While the practice of smudging with sage is common place among modern pagans, it has stirred some controversy among some Native American activists, who consider ‘smudging’ by white shamans a form of cultural mis-appropriation.  While smoke and the burning of incense or herbs has been used by many cultures across the world, it is always important to respect the spiritual beliefs and practices of all peoples, especially if you are imitating or adopting another cultural tradition into your own practices.  To avoid this, I grow my own herbs to use when cleansing a space, relying on my own European and Celtic heritage for herb choices; primarily lavender, rosemary and mugwort.  This also acts as a protection against some shady business practices as some commercially produced ‘smudge’ bundles can contain toxic substances.  Besides, I find that the connection between growing and tending my herbs gives my cleansing rituals more meaning and punch.

Cleansing Herbs

Mugwort, Rosemary & Lavender


Here’s an herb almost everyone is familiar with, and one that goes great with pizza!  Not only can you use this lovely, fragrant herb in cooking, but you can create a wash with it that some practitioners swear by to ward off negative influences and promote a peaceful and harmonious home.  Asperge the walls of your home or your body for a barrier against negativity.


And there you have it.  Just a smattering of possibilities!

If you’re at all interested in learning more about crystals and stones, or herbs, I highly recommend the following websites:

Crystal Vaults

The Magickal Cat

Or check out almost any book by the late, great author, Scott Cunningham.

I hope you’ve found this peek into the magickal world interesting!  As with anything of a spiritual nature, most things are open to interpretation and your mileage may vary.  In the end, it’s all about the energy you put into it, rather than the object itself, no matter the purpose.  Keep putting out positive energy, keep love and hope in your heart, and the world will be a better place for it!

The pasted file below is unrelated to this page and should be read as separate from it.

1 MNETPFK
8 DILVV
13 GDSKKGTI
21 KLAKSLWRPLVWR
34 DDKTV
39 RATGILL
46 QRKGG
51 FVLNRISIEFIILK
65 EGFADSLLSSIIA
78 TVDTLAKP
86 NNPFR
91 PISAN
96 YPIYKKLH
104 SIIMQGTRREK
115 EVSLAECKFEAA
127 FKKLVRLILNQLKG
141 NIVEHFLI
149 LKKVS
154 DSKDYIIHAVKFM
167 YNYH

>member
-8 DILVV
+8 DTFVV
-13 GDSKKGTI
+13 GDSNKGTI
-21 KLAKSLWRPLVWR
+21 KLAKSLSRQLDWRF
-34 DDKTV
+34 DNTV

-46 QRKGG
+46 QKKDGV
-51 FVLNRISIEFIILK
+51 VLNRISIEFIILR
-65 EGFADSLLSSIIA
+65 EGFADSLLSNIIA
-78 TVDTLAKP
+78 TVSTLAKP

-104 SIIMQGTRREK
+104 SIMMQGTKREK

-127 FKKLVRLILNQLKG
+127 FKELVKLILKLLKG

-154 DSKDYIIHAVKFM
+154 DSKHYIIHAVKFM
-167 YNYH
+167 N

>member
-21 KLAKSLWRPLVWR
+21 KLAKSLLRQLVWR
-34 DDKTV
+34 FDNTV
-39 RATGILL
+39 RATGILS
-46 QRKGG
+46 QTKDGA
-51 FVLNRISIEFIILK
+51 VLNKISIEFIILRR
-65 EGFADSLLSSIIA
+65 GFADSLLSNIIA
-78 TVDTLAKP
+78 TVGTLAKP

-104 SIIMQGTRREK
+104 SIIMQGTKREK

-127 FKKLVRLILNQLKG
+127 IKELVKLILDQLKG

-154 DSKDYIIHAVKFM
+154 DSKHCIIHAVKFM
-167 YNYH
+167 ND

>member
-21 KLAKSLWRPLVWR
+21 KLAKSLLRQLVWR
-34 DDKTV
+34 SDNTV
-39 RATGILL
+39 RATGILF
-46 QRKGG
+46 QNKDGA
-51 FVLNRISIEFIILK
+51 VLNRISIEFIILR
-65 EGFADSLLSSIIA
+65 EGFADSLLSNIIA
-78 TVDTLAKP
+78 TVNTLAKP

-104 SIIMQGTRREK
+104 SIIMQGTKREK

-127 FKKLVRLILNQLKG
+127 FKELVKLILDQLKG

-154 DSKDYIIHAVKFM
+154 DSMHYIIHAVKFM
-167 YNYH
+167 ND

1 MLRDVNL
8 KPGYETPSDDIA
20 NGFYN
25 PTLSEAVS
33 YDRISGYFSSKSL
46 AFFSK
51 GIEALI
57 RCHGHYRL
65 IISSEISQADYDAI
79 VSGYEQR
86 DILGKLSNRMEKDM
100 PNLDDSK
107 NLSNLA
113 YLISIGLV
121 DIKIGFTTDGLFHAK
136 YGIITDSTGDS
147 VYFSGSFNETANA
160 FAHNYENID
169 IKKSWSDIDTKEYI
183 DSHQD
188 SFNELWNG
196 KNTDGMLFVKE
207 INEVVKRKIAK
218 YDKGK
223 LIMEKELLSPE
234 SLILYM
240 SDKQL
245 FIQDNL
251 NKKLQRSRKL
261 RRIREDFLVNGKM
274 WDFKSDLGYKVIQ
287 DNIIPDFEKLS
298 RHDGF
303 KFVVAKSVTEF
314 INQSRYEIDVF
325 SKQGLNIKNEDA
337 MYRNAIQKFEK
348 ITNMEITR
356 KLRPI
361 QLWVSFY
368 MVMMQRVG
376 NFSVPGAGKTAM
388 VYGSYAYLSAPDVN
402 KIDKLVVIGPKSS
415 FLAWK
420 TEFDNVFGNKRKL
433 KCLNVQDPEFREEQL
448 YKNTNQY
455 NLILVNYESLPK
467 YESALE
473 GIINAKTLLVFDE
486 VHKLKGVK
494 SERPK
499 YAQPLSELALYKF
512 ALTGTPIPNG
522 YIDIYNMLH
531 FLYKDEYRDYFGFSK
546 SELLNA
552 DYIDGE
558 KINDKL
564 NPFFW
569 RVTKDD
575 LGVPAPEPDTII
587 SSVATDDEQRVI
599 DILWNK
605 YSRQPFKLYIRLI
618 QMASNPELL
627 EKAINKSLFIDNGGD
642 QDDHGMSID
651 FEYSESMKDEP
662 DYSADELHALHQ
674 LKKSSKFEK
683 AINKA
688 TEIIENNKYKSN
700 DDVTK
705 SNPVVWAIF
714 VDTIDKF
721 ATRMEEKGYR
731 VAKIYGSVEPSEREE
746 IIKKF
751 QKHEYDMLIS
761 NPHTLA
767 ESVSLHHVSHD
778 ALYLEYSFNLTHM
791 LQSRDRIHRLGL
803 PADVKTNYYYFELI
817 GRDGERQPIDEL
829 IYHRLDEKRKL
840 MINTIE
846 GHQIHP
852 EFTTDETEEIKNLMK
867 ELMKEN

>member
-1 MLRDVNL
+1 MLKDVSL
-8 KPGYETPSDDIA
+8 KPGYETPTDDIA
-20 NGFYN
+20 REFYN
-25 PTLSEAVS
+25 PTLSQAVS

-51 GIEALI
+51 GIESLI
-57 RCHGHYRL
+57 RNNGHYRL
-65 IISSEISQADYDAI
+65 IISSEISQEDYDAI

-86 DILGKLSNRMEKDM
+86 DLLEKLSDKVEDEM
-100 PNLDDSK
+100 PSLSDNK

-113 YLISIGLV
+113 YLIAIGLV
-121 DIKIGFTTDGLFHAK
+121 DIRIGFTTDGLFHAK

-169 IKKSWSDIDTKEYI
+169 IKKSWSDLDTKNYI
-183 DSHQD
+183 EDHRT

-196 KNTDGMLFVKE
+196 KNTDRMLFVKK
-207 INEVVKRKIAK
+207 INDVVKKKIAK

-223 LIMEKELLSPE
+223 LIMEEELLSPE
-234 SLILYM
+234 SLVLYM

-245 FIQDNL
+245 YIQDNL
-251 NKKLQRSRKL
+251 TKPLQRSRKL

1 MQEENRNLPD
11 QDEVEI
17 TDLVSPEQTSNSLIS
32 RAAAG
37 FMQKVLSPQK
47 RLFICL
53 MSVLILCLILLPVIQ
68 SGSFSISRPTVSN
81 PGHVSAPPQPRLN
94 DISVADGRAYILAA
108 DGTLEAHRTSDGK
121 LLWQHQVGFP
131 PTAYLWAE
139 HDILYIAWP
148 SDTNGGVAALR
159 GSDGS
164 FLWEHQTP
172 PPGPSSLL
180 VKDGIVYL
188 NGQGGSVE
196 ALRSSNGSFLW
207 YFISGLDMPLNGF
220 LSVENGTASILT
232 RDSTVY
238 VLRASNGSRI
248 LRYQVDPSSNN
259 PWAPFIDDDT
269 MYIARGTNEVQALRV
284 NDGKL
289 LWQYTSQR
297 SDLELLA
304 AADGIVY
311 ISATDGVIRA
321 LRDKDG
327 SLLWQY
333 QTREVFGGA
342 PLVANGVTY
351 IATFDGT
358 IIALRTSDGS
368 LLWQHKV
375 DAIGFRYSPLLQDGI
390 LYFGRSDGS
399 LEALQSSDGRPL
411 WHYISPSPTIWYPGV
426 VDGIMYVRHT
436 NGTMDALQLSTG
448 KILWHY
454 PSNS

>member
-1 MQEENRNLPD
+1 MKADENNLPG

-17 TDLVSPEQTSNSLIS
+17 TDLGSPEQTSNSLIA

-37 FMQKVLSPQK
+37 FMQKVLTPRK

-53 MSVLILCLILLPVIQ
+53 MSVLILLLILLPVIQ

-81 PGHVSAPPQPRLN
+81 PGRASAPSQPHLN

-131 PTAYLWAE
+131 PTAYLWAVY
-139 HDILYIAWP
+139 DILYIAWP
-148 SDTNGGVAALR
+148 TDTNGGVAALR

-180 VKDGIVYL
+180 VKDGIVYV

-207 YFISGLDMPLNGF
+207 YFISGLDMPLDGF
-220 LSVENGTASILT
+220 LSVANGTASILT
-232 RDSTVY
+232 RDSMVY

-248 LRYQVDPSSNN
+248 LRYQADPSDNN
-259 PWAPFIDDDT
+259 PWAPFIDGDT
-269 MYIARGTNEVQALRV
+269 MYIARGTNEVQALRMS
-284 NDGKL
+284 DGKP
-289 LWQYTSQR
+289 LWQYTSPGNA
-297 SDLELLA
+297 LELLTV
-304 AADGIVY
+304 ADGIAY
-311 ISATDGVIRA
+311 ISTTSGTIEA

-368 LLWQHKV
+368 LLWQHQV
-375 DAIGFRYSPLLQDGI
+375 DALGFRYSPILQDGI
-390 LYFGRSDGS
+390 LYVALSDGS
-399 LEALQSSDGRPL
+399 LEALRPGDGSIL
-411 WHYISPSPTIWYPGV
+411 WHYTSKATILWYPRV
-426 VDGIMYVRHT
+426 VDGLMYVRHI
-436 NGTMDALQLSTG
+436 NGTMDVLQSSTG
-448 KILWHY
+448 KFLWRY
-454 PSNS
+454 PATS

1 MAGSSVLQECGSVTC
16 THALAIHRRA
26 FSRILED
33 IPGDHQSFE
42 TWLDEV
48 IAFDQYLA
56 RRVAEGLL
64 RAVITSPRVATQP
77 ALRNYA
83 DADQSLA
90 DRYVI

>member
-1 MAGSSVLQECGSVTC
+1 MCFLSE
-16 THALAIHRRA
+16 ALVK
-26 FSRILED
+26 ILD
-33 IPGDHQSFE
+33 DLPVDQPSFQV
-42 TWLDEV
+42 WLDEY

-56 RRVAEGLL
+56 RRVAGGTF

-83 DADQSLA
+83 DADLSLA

As always,

Illegitimi non-carborundum!


Friday Dance Party

Should you stay or should you go?  Oh, definitely stay, because it’s that time of the week again!  You know, where you get up on your feet and shake, shake, shake your booty?  (Hah!  Fooled you, that’s not it!) Riding on the coat tails of last week’s Billy Idol tune, here’s another snarling punk band.  Give it up for The Clash and Should I Stay or Should I Go!

What’s Your Poison? 6 Espresso Drinks You Should Know (and try!)


, , , , , , ,

Since I write a cozy mystery series (the Coffee & Crime Mysteries) about the owner of a coffee shop, I read a lot about coffee.  And as much as my doctor might wish otherwise, I drink a lot of coffee.  Now, granted, I am not much of a connoisseur – I like a little coffee with my sugar and cream.  However, I make a point to actually taste various types of coffee (without the sugar and cream), so that I am able to experience and recognize the difference, say, between a Hawaii Kona and a Jamaican Blue Mountain; a dark roast versus a light roast; or a blend versus a single origin.  It’s fun and informative and I’m hoping to share more coffee lore in my books as time progresses.